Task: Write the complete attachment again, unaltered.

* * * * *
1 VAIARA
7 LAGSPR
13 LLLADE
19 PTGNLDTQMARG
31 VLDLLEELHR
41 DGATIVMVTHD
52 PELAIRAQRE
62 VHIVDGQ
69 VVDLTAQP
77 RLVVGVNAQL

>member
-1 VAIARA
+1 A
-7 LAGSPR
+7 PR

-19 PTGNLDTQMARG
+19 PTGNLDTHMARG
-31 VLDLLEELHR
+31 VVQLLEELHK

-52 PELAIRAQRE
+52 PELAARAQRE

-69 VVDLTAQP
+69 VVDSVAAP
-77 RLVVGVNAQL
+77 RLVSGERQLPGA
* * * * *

1 VAIARA
7 LAGSPR
13 LLLADE
19 PTGNLDTQMARG
31 VLDLLEELHR
41 DGATIVMVTHD
52 PELAIRAQRE
62 VHIVDGQ
69 VVDLTAQP
77 RLVVGVNAQL

>member
-1 VAIARA
+1 A
-7 LAGSPR
+7 PR

-19 PTGNLDTQMARG
+19 PTGNLDTHMARG
-31 VLDLLEELHR
+31 VVQLLEELHK

-52 PELAIRAQRE
+52 PELAARAQRE

-69 VVDLTAQP
+69 VVDSVAAP
-77 RLVVGVNAQL
+77 RLVSGERQLPGA